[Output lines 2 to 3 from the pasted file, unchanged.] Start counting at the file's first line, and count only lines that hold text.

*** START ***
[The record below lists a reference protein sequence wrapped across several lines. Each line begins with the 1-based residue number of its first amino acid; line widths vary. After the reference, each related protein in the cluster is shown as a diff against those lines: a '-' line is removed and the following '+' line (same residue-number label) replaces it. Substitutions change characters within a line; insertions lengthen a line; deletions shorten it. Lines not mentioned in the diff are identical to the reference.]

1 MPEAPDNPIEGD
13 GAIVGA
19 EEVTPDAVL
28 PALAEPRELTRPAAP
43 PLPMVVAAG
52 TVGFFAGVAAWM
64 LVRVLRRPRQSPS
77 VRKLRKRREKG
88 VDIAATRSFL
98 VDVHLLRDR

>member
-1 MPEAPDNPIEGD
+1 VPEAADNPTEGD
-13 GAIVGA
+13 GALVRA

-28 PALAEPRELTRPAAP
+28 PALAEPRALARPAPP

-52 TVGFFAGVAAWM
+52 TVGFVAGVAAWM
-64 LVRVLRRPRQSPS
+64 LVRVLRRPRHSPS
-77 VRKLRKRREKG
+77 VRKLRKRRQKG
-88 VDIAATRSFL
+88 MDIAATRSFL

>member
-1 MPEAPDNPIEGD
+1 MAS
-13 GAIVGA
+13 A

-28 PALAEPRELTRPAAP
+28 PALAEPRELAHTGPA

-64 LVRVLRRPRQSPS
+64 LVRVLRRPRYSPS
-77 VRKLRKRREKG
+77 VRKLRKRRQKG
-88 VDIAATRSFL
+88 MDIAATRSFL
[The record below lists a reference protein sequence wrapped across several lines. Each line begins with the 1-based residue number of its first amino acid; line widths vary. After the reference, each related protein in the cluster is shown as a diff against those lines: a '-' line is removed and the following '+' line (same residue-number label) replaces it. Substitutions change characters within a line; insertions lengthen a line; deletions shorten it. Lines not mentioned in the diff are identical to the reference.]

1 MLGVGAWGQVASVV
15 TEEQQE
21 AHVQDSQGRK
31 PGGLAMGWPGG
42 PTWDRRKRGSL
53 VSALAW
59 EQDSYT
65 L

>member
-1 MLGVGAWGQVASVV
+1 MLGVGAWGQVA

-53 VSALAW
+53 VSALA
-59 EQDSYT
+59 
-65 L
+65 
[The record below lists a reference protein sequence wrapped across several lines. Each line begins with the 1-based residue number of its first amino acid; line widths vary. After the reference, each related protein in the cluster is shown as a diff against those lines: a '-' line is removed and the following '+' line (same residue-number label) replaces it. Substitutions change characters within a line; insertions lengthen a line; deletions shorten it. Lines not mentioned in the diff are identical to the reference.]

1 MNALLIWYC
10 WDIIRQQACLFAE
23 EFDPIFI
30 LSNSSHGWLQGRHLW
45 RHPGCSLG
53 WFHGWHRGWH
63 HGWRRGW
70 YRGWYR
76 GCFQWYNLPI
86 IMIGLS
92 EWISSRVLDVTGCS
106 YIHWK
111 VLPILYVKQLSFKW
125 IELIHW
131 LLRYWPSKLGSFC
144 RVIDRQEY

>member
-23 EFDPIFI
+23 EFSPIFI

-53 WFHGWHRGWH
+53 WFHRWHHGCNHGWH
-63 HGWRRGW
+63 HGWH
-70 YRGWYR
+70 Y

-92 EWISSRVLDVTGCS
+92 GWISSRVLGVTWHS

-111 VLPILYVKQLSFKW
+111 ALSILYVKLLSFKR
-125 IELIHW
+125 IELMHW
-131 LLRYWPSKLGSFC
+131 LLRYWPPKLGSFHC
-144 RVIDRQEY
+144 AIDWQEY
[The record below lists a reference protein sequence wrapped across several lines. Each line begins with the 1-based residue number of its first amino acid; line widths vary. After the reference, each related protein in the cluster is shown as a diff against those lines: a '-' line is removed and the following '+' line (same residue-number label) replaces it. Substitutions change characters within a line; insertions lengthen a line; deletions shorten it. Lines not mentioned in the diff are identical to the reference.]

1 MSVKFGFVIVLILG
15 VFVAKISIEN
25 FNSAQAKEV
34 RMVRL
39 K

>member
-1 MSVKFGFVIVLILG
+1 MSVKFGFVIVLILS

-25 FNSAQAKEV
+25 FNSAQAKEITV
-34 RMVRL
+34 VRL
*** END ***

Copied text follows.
1 MPEAPDNPIEGD
13 GAIVGA